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Last trip to Paris I discovered Laduree and Hediard. What should I look for this time?

Ah, Laduree and Hediard!
Both had fantastic food items to take home with me, and also had lovely restaurants in which to take lunch.

I'd happily return to these in my upcoming trip.
But do you have a recommendation for another place of this sort?

I'm looking for:
-- interesting only-in-france food items to take home
-- bonus if there's a chic little restaurant there as well.

Thanks!

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  1. While you did Hediard, 20 yards away was Fauchon, did you get there? Besides soups, jellies, foie gras, there is a small cafe as well. Also if you go down Bd Madelaine about 100 yards you get to Lavinia, a superb, albeit expensive, wine store.And on Place Madelaine is Maille with it's unpasteurized mustard and great jars that is one of my first stops in town every time l come.

    4 Replies
    1. re: Delucacheesemonger

      Merci bien!
      I do know we did a walk around the block. I think we even mistook Fauchon for Hediard from a distance. But if we do head to that area I will certainly check these places out.
      I have had Maille mustard but not from their shop, I don't believe.
      That is one high-toned and kicky little area. Gorgeous!

      1. re: pauliface

        The mustard from the shop can be the unpasteurized choice, costs a lot more but it is so much better. The store is the only place you can get it. Also a candy store on 33 Rue Faubourg Montmartre called A La Mere de Famille, the store and it's products are magnificent.

        1. re: Delucacheesemonger

          For a gourmet store, yah, A La Mère de Famille rocks.

          For pastries, one can do much better than Ladurée, although the Madeleine address is worth a visit for the sake of history.
          Pastry-wise, Aurore Capucine's flower-flavored tartellettes are great and not self-defeatngly sweet like many pâtisseries. The store interior and the way it's run are also an experience.
          My lateset discoveries in the macarons-financiers department is the boulangerie in Marché St Quentin. The concentration of vanilla in the financier really hits one. Excellent.

          1. re: Parigi

            Aurore Capucine is eye-boggling. I get giddy when I walk in because the cakes and pastries are so over-the-top. I keep thinking the children's doggerel, "I never saw a purple cow (cake)..."

    2. To get a different perspective and to spend half as many euros, you really should step into G. Detou on rue Tiquetonne near market street Montorgueil. Two small storefronts sell excellent quality foodstuffs at amazingly low prices. No restaurant, but there are many on this tiny street as well as around the corner on Montorgueil. Or, better yet, walk south and have lunch at Spring. You can pay for it with the money you've saved at Detou!

      8 Replies
      1. re: mangeur

        A most excellent suggestion.
        G. Detou looks fantastic. From what I can glean online, it feels like home.
        :-)

        And also, a friend had recommended Spring but it did not fit into our evening plans.
        That's a fantastic suggestion to go there for lunch.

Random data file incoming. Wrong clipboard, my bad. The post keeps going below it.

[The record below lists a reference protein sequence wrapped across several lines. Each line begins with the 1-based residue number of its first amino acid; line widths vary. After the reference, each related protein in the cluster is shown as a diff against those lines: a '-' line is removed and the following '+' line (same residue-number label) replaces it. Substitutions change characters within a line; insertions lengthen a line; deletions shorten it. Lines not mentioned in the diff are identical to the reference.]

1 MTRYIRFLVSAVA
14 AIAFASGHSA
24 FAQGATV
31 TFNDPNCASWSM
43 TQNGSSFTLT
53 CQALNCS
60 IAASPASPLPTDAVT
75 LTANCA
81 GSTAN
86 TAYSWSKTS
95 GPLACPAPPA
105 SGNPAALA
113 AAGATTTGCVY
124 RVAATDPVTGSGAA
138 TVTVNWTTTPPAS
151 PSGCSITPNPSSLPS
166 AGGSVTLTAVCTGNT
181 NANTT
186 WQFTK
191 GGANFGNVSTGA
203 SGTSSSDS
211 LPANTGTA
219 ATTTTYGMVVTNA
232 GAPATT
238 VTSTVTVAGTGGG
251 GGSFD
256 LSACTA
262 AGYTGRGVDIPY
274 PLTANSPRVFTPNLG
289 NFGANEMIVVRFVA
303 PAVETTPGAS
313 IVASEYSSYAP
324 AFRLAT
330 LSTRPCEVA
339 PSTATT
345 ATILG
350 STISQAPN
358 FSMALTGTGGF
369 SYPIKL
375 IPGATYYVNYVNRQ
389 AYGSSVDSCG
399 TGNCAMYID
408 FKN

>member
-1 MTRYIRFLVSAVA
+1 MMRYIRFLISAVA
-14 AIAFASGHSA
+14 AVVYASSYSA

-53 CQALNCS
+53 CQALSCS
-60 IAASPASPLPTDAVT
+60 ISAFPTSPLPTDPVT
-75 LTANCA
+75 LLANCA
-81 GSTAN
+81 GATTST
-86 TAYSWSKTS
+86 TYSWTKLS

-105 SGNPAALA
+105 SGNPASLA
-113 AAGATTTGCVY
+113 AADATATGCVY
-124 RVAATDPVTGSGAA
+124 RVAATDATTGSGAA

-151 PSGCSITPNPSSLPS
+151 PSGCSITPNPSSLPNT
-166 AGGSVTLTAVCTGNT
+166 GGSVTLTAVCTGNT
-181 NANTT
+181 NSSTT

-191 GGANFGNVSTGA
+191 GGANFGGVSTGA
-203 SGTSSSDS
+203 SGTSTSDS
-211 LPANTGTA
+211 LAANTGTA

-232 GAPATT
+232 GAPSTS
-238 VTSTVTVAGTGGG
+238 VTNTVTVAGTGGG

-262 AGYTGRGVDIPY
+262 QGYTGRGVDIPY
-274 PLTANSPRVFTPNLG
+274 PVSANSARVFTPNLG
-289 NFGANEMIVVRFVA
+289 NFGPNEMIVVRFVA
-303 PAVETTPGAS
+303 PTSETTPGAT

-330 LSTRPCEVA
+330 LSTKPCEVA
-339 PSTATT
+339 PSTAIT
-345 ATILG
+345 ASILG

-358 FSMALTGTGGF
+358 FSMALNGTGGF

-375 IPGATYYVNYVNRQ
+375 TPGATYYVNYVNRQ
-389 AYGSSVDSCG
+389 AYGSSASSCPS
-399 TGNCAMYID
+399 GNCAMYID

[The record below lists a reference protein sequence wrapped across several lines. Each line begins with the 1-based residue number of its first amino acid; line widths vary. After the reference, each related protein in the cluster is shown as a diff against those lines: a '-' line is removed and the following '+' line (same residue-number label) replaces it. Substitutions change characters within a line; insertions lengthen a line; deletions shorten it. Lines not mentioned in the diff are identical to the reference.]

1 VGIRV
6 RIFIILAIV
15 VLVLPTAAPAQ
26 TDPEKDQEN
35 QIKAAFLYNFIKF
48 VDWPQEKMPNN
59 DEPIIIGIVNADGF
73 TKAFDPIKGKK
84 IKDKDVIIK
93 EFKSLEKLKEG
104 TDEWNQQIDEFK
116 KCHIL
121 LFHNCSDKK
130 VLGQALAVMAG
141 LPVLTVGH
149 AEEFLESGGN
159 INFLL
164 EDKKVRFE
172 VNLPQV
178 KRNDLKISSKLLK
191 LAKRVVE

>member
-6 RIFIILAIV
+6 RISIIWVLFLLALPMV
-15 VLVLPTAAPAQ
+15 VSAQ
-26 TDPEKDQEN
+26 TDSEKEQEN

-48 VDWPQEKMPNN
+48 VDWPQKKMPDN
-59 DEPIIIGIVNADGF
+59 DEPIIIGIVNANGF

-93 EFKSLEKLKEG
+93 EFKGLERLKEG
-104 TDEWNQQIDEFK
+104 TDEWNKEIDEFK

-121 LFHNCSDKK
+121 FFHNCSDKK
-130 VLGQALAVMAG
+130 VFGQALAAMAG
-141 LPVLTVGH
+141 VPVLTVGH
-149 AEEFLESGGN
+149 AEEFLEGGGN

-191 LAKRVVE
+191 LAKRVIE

Thanks very much for this.

        1. re: pauliface

          Spring is an excellent suggestion, but I don't think you can just stroll over for lunch. Reservations are a must and can be made a month ahead of your preferred date.
          DLC, I know I'm doing something right since I've been to all the places you've suggested. :)
          As for G Detou, we were so excited to go there and left a little underwhelmed. Not really sure why, we knew what to expect but it just didn't do it for us.

          1. re: parisjo

            Well, I've got about a month before I go, but unfortunately it seems Spring serves lunch only on Wednesday, Thursday and Friday. None of those days will work. But I still may work G. Detou into things. I do a lot of cooking so it may be a good place for me.

            1. re: parisjo

              G. Detou is so overwhelming that it is easy to leave underwhelmed. They carry stuff I never knew I needed. Tonka beans. Silver shot. A dozen AOC chocolates from as many producers and in as many shapes and quantities. And an extraordinary buy, in season, prime gold wrapped candied chestnuts, but at dirt cheap prices the rejects in bulk. Multiply this kind of purchase by category and you can easily zone out and walk out with nothing. I've done it.

              1. re: mangeur

                Mangeur, you may be right. There was so much stuff everywhere we just kind of walked around and looked but didn't buy anything.
                We did like the Mora store in the same area for kitchen supplies though.
                Jo

                1. re: mangeur

                  Always listen to Mangeur! We never fail to visit G. Detou to bring home their 3 kg. bags of Valrhona chocolate for making desserts. Granted, the place is not eye candy unto itself but the contents for a cook are unsurpassed in our experience.

                  1. re: Laidback

                    "Always listen to Mangeur!" -- yes. We are enjoying our stash from G. Detou -- and the incredible unpasturized mustards from the tap at Maille -- thanks to her. -- Jake

                  2. re: mangeur

                    I will also confess that I buy meat fonds by the bucket there. Not cheap, but good quality. Also dried morels and cepes. Madagascar peppercorns (just one kind from many they carry). Moutarde Violette de Breve. Oh, and vanilla beans.

                    Most of these things are available elsewhere, even in the US, but at nothing close to these prices.